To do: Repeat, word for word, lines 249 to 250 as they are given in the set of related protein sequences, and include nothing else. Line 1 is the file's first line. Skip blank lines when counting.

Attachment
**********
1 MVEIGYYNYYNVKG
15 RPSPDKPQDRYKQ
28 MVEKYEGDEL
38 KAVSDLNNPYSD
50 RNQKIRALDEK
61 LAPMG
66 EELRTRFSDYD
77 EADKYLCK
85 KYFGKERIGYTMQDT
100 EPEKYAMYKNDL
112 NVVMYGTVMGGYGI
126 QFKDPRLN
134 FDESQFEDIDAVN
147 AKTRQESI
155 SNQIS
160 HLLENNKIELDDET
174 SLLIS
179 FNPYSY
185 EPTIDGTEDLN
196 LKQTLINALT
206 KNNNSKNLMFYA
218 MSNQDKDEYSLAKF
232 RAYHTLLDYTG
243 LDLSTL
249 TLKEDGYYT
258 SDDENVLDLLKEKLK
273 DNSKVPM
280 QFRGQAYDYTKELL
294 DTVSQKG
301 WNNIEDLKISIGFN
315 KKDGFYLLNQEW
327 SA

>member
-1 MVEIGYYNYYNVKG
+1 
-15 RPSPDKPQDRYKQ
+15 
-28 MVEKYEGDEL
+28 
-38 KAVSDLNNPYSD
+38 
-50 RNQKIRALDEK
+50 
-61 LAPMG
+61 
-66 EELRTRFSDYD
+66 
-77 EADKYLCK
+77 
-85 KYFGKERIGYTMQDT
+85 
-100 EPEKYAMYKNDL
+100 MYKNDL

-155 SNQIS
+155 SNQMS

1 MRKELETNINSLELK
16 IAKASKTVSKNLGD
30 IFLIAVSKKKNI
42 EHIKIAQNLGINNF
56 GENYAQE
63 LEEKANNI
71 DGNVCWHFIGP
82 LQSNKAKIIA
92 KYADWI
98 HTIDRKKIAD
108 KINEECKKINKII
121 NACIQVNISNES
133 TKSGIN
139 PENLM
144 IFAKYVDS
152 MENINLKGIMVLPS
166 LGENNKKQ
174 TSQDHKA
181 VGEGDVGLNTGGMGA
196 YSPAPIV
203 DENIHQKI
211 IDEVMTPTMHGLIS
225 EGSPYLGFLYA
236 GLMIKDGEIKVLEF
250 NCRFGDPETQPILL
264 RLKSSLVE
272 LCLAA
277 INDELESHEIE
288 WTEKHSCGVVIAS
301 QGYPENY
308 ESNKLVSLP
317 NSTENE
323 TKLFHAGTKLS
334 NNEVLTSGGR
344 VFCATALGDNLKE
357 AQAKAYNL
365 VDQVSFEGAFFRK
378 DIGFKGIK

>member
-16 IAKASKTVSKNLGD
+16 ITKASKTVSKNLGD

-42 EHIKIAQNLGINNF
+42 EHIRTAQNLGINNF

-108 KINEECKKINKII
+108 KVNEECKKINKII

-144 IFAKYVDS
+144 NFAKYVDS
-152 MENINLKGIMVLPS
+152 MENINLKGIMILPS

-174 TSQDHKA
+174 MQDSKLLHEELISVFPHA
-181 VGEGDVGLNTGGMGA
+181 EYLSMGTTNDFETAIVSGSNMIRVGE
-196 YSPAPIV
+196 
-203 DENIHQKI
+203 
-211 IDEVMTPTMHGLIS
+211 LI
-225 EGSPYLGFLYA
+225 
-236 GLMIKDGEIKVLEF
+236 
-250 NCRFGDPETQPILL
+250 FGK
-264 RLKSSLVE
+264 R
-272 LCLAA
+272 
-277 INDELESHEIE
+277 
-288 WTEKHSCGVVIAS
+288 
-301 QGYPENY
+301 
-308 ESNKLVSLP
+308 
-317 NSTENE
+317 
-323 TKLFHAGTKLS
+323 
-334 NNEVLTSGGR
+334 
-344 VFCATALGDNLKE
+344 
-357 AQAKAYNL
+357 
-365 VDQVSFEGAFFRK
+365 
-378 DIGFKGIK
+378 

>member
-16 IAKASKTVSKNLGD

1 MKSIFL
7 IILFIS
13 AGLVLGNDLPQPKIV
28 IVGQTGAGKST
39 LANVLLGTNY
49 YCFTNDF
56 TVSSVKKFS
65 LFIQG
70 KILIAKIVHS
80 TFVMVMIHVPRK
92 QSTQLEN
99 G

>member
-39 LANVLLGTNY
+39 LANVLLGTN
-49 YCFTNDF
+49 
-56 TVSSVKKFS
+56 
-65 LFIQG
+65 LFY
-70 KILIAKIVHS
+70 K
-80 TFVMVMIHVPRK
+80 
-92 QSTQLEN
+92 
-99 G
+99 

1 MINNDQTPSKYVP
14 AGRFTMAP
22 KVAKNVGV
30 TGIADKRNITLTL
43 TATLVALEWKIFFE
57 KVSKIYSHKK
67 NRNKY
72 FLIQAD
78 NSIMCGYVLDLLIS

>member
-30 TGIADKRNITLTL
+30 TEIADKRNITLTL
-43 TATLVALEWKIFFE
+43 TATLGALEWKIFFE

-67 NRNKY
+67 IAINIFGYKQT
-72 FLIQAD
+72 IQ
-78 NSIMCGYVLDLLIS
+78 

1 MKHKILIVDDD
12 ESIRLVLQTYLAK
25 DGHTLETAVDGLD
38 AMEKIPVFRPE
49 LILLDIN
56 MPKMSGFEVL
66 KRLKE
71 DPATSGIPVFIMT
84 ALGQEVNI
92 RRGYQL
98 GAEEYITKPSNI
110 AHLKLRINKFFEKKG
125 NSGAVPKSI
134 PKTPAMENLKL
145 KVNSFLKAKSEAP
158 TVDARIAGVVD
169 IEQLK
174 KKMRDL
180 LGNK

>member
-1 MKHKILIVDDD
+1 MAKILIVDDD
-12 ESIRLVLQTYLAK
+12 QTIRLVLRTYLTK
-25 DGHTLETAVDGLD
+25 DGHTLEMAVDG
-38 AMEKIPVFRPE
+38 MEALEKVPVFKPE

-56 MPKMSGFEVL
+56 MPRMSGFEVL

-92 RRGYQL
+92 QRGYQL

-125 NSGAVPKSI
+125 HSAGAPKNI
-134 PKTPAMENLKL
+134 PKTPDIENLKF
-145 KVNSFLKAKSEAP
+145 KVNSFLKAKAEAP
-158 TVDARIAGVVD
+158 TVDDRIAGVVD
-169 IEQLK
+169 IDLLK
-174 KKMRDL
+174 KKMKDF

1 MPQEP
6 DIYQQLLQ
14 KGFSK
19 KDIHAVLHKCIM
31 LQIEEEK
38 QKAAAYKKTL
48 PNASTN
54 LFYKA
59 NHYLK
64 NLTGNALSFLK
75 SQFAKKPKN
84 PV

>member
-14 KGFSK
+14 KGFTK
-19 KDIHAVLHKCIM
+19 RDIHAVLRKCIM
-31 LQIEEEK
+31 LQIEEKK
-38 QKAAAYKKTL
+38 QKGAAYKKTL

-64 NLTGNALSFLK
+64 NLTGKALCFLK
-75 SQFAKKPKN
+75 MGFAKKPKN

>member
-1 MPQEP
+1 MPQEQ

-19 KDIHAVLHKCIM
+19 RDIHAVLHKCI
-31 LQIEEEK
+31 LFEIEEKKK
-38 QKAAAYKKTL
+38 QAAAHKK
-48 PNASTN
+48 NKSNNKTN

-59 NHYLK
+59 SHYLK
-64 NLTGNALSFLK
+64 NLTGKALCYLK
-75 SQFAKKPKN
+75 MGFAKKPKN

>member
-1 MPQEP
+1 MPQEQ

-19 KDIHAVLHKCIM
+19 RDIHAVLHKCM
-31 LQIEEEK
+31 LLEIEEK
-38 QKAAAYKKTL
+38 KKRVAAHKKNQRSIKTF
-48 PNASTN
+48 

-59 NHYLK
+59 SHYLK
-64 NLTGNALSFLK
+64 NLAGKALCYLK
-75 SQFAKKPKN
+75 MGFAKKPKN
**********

54 LFYKA
59 NHYLK